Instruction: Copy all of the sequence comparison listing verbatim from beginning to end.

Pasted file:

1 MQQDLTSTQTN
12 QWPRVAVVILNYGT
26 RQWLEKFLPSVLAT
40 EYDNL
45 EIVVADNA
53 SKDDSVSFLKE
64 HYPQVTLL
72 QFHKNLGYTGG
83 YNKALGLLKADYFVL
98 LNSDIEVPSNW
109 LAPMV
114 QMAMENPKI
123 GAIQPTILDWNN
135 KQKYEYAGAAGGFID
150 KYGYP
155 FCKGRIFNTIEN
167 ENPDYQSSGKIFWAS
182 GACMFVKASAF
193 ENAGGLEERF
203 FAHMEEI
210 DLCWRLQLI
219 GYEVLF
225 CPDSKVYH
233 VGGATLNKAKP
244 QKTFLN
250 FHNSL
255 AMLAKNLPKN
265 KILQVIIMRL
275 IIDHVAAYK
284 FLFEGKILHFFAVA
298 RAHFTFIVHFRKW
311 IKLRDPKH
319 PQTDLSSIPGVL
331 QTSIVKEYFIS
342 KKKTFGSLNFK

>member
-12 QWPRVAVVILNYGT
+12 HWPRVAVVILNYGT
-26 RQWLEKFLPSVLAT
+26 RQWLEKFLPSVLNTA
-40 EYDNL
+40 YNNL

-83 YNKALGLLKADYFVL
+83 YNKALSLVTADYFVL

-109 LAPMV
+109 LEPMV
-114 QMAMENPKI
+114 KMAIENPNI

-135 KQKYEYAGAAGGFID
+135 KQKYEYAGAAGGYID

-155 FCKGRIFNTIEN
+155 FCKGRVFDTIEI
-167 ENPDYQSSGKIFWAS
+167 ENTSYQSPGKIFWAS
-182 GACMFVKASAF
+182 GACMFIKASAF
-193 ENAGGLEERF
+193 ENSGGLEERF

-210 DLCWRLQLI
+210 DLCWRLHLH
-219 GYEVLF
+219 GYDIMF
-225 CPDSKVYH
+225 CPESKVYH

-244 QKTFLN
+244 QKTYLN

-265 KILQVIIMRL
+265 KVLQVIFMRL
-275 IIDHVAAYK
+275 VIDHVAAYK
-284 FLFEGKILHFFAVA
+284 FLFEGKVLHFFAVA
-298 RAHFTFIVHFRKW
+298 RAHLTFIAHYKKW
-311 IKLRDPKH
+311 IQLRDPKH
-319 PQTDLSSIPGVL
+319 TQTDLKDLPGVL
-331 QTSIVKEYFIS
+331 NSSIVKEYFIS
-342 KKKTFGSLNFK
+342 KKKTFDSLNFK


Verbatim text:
1 MQQDLTSTQTN
12 QWPRVAVVILNYGT
26 RQWLEKFLPSVLAT
40 EYDNL
45 EIVVADNA
53 SKDDSVSFLKE
64 HYPQVTLL
72 QFHKNLGYTGG
83 YNKALGLLKADYFVL
98 LNSDIEVPSNW
109 LAPMV
114 QMAMENPKI
123 GAIQPTILDWNN
135 KQKYEYAGAAGGFID
150 KYGYP
155 FCKGRIFNTIEN
167 ENPDYQSSGKIFWAS
182 GACMFVKASAF
193 ENAGGLEERF
203 FAHMEEI
210 DLCWRLQLI
219 GYEVLF
225 CPDSKVYH
233 VGGATLNKAKP
244 QKTFLN
250 FHNSL
255 AMLAKNLPKN
265 KILQVIIMRL
275 IIDHVAAYK
284 FLFEGKILHFFAVA
298 RAHFTFIVHFRKW
311 IKLRDPKH
319 PQTDLSSIPGVL
331 QTSIVKEYFIS
342 KKKTFGSLNFK

>member
-12 QWPRVAVVILNYGT
+12 HWPRVAVVILNYGT
-26 RQWLEKFLPSVLAT
+26 RQWLEKFLPSVLNTA
-40 EYDNL
+40 YNNL

-83 YNKALGLLKADYFVL
+83 YNKALSLVTADYFVL

-109 LAPMV
+109 LEPMV
-114 QMAMENPKI
+114 KMAIENPNI

-135 KQKYEYAGAAGGFID
+135 KQKYEYAGAAGGYID

-155 FCKGRIFNTIEN
+155 FCKGRVFDTIEI
-167 ENPDYQSSGKIFWAS
+167 ENTSYQSPGKIFWAS
-182 GACMFVKASAF
+182 GACMFIKASAF
-193 ENAGGLEERF
+193 ENSGGLEERF

-210 DLCWRLQLI
+210 DLCWRLHLH
-219 GYEVLF
+219 GYDIMF
-225 CPDSKVYH
+225 CPESKVYH

-244 QKTFLN
+244 QKTYLN

-265 KILQVIIMRL
+265 KVLQVIFMRL
-275 IIDHVAAYK
+275 VIDHVAAYK
-284 FLFEGKILHFFAVA
+284 FLFEGKVLHFFAVA
-298 RAHFTFIVHFRKW
+298 RAHLTFIAHYKKW
-311 IKLRDPKH
+311 IQLRDPKH
-319 PQTDLSSIPGVL
+319 TQTDLKDLPGVL
-331 QTSIVKEYFIS
+331 NSSIVKEYFIS
-342 KKKTFGSLNFK
+342 KKKTFDSLNFK